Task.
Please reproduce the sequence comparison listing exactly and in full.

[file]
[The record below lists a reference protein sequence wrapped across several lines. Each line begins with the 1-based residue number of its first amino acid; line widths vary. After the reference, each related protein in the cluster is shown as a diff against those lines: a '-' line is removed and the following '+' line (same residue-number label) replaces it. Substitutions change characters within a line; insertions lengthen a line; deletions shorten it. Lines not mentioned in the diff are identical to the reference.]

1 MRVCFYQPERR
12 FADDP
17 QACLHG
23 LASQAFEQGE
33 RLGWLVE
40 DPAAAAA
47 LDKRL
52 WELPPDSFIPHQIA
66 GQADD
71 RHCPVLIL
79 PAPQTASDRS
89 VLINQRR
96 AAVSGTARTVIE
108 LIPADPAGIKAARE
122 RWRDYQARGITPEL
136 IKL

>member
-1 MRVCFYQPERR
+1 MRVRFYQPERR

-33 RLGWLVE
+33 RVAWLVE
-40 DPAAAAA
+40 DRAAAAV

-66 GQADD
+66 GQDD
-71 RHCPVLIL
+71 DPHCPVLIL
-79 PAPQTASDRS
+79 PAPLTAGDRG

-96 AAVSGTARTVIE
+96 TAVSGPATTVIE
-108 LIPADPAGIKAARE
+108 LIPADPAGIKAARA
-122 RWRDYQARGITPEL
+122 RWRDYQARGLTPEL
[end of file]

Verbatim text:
[The record below lists a reference protein sequence wrapped across several lines. Each line begins with the 1-based residue number of its first amino acid; line widths vary. After the reference, each related protein in the cluster is shown as a diff against those lines: a '-' line is removed and the following '+' line (same residue-number label) replaces it. Substitutions change characters within a line; insertions lengthen a line; deletions shorten it. Lines not mentioned in the diff are identical to the reference.]

1 MRVCFYQPERR
12 FADDP
17 QACLHG
23 LASQAFEQGE
33 RLGWLVE
40 DPAAAAA
47 LDKRL
52 WELPPDSFIPHQIA
66 GQADD
71 RHCPVLIL
79 PAPQTASDRS
89 VLINQRR
96 AAVSGTARTVIE
108 LIPADPAGIKAARE
122 RWRDYQARGITPEL
136 IKL

>member
-1 MRVCFYQPERR
+1 MRVRFYQPERR

-33 RLGWLVE
+33 RVAWLVE
-40 DPAAAAA
+40 DRAAAAV

-66 GQADD
+66 GQDD
-71 RHCPVLIL
+71 DPHCPVLIL
-79 PAPQTASDRS
+79 PAPLTAGDRG

-96 AAVSGTARTVIE
+96 TAVSGPATTVIE
-108 LIPADPAGIKAARE
+108 LIPADPAGIKAARA
-122 RWRDYQARGITPEL
+122 RWRDYQARGLTPEL